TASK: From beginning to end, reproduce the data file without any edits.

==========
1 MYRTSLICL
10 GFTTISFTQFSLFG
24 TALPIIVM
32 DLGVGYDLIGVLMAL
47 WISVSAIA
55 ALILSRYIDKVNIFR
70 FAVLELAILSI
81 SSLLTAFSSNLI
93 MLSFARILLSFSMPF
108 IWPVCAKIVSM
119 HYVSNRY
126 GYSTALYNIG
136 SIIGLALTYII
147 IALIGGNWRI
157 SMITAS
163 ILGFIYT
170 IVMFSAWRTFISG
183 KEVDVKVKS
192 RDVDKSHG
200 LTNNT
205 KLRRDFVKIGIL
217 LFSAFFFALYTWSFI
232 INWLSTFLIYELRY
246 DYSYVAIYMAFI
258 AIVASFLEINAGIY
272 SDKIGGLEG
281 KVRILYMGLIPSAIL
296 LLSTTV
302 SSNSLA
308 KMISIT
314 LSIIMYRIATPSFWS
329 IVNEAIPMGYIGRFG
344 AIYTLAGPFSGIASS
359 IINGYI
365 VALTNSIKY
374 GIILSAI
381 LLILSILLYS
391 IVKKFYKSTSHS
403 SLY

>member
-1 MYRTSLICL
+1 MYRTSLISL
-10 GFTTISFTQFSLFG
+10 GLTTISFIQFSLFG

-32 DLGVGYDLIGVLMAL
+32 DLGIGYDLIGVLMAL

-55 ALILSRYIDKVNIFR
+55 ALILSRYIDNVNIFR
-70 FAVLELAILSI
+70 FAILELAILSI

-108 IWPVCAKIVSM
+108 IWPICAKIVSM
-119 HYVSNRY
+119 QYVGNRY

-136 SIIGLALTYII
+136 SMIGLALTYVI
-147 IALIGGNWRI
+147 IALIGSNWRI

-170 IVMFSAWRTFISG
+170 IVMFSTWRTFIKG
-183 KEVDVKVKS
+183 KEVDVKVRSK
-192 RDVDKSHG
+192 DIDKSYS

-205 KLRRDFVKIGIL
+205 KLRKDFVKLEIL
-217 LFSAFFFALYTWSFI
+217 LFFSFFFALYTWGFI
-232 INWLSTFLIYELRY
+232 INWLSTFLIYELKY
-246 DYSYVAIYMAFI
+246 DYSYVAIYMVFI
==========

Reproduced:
1 MYRTSLICL
10 GFTTISFTQFSLFG
24 TALPIIVM
32 DLGVGYDLIGVLMAL
47 WISVSAIA
55 ALILSRYIDKVNIFR
70 FAVLELAILSI
81 SSLLTAFSSNLI
93 MLSFARILLSFSMPF
108 IWPVCAKIVSM
119 HYVSNRY
126 GYSTALYNIG
136 SIIGLALTYII
147 IALIGGNWRI
157 SMITAS
163 ILGFIYT
170 IVMFSAWRTFISG
183 KEVDVKVKS
192 RDVDKSHG
200 LTNNT
205 KLRRDFVKIGIL
217 LFSAFFFALYTWSFI
232 INWLSTFLIYELRY
246 DYSYVAIYMAFI
258 AIVASFLEINAGIY
272 SDKIGGLEG
281 KVRILYMGLIPSAIL
296 LLSTTV
302 SSNSLA
308 KMISIT
314 LSIIMYRIATPSFWS
329 IVNEAIPMGYIGRFG
344 AIYTLAGPFSGIASS
359 IINGYI
365 VALTNSIKY
374 GIILSAI
381 LLILSILLYS
391 IVKKFYKSTSHS
403 SLY

>member
-1 MYRTSLICL
+1 MYRTSLISL
-10 GFTTISFTQFSLFG
+10 GLTTISFIQFSLFG

-32 DLGVGYDLIGVLMAL
+32 DLGIGYDLIGVLMAL

-55 ALILSRYIDKVNIFR
+55 ALILSRYIDNVNIFR
-70 FAVLELAILSI
+70 FAILELAILSI

-108 IWPVCAKIVSM
+108 IWPICAKIVSM
-119 HYVSNRY
+119 QYVGNRY

-136 SIIGLALTYII
+136 SMIGLALTYVI
-147 IALIGGNWRI
+147 IALIGSNWRI

-170 IVMFSAWRTFISG
+170 IVMFSTWRTFIKG
-183 KEVDVKVKS
+183 KEVDVKVRSK
-192 RDVDKSHG
+192 DIDKSYS

-205 KLRRDFVKIGIL
+205 KLRKDFVKLEIL
-217 LFSAFFFALYTWSFI
+217 LFFSFFFALYTWGFI
-232 INWLSTFLIYELRY
+232 INWLSTFLIYELKY
-246 DYSYVAIYMAFI
+246 DYSYVAIYMVFI